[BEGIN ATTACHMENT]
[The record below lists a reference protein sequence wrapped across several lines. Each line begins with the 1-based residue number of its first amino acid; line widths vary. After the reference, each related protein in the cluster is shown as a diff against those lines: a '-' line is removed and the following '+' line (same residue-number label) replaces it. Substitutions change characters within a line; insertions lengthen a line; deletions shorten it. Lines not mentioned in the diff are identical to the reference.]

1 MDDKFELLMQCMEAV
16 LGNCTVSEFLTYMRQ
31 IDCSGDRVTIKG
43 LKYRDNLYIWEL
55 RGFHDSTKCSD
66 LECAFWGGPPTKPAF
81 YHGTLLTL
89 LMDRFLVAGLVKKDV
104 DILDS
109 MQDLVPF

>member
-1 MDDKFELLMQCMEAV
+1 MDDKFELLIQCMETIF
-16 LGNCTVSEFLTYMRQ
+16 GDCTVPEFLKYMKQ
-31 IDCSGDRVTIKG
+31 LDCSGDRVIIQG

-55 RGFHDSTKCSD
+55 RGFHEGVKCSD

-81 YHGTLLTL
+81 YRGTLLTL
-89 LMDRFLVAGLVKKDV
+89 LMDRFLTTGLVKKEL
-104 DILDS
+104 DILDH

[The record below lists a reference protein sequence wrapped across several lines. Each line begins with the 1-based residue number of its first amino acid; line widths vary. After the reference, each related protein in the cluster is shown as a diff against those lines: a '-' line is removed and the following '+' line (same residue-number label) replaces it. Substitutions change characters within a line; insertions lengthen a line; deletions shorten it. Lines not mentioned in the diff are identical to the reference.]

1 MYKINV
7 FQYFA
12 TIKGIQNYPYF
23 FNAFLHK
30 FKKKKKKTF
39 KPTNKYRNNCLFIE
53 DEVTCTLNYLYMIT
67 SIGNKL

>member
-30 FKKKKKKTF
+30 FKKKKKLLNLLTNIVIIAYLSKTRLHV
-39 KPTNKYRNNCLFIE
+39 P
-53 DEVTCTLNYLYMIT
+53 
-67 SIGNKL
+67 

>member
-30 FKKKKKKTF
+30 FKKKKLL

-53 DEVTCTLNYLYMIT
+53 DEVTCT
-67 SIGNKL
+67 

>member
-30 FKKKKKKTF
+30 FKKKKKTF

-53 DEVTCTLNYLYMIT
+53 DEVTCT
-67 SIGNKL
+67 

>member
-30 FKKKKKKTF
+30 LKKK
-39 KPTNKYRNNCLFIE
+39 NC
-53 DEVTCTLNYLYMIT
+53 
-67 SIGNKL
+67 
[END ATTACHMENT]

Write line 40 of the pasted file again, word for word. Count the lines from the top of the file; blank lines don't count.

+39 P